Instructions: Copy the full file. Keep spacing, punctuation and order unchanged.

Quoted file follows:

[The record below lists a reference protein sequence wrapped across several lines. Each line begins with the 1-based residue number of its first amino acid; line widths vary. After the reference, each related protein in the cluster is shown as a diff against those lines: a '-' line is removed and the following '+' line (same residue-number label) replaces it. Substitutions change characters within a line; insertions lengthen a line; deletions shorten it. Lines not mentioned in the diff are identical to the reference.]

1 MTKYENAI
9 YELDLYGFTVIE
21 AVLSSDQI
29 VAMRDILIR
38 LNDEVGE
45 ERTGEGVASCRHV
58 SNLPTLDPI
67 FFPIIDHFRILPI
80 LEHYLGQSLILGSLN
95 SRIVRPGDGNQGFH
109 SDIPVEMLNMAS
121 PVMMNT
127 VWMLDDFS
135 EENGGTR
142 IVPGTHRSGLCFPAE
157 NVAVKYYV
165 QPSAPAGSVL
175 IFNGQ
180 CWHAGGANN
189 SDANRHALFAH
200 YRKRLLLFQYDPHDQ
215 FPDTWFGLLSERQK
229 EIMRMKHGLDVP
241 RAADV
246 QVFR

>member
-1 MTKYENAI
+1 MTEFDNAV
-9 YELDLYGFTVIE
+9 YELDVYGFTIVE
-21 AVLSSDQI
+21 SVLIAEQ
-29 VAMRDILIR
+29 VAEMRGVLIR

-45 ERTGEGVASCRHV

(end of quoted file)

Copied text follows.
[The record below lists a reference protein sequence wrapped across several lines. Each line begins with the 1-based residue number of its first amino acid; line widths vary. After the reference, each related protein in the cluster is shown as a diff against those lines: a '-' line is removed and the following '+' line (same residue-number label) replaces it. Substitutions change characters within a line; insertions lengthen a line; deletions shorten it. Lines not mentioned in the diff are identical to the reference.]

1 MTKYENAI
9 YELDLYGFTVIE
21 AVLSSDQI
29 VAMRDILIR
38 LNDEVGE
45 ERTGEGVASCRHV
58 SNLPTLDPI
67 FFPIIDHFRILPI
80 LEHYLGQSLILGSLN
95 SRIVRPGDGNQGFH
109 SDIPVEMLNMAS
121 PVMMNT
127 VWMLDDFS
135 EENGGTR
142 IVPGTHRSGLCFPAE
157 NVAVKYYV
165 QPSAPAGSVL
175 IFNGQ
180 CWHAGGANN
189 SDANRHALFAH
200 YRKRLLLFQYDPHDQ
215 FPDTWFGLLSERQK
229 EIMRMKHGLDVP
241 RAADV
246 QVFR

>member
-1 MTKYENAI
+1 MTEFDNAV
-9 YELDLYGFTVIE
+9 YELDVYGFTIVE
-21 AVLSSDQI
+21 SVLIAEQ
-29 VAMRDILIR
+29 VAEMRGVLIR

-45 ERTGEGVASCRHV